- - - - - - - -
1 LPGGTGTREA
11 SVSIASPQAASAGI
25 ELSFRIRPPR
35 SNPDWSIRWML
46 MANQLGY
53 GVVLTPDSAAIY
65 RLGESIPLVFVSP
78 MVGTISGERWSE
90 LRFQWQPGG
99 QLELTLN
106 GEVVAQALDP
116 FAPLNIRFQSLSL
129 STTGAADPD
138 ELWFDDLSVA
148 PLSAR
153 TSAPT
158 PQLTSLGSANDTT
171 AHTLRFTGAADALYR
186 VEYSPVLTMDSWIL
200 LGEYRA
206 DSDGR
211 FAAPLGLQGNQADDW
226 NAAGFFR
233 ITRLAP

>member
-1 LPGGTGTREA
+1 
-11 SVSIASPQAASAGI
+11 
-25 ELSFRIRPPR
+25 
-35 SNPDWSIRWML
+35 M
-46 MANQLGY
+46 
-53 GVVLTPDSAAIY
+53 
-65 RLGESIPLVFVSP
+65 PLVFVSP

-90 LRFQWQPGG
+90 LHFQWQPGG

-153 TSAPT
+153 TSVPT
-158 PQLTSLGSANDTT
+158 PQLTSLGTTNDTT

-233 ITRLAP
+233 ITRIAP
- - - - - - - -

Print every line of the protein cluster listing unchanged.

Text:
1 LPGGTGTREA
11 SVSIASPQAASAGI
25 ELSFRIRPPR
35 SNPDWSIRWML
46 MANQLGY
53 GVVLTPDSAAIY
65 RLGESIPLVFVSP
78 MVGTISGERWSE
90 LRFQWQPGG
99 QLELTLN
106 GEVVAQALDP
116 FAPLNIRFQSLSL
129 STTGAADPD
138 ELWFDDLSVA
148 PLSAR
153 TSAPT
158 PQLTSLGSANDTT
171 AHTLRFTGAADALYR
186 VEYSPVLTMDSWIL
200 LGEYRA
206 DSDGR
211 FAAPLGLQGNQADDW
226 NAAGFFR
233 ITRLAP

>member
-1 LPGGTGTREA
+1 
-11 SVSIASPQAASAGI
+11 
-25 ELSFRIRPPR
+25 
-35 SNPDWSIRWML
+35 M
-46 MANQLGY
+46 
-53 GVVLTPDSAAIY
+53 
-65 RLGESIPLVFVSP
+65 PLVFVSP

-90 LRFQWQPGG
+90 LHFQWQPGG

-153 TSAPT
+153 TSVPT
-158 PQLTSLGSANDTT
+158 PQLTSLGTTNDTT

-233 ITRLAP
+233 ITRIAP